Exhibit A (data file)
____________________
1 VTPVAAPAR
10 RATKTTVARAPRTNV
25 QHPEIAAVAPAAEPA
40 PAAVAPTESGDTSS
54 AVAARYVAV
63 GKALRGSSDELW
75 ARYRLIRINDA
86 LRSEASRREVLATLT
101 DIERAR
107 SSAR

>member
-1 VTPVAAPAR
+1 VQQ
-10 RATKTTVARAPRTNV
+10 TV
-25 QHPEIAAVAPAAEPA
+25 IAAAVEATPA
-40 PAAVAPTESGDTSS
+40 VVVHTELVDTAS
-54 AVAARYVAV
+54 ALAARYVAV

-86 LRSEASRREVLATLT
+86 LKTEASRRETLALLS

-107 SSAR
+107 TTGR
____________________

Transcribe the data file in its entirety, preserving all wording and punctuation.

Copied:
1 VTPVAAPAR
10 RATKTTVARAPRTNV
25 QHPEIAAVAPAAEPA
40 PAAVAPTESGDTSS
54 AVAARYVAV
63 GKALRGSSDELW
75 ARYRLIRINDA
86 LRSEASRREVLATLT
101 DIERAR
107 SSAR

>member
-1 VTPVAAPAR
+1 VQQ
-10 RATKTTVARAPRTNV
+10 TV
-25 QHPEIAAVAPAAEPA
+25 IAAAVEATPA
-40 PAAVAPTESGDTSS
+40 VVVHTELVDTAS
-54 AVAARYVAV
+54 ALAARYVAV

-86 LRSEASRREVLATLT
+86 LKTEASRRETLALLS

-107 SSAR
+107 TTGR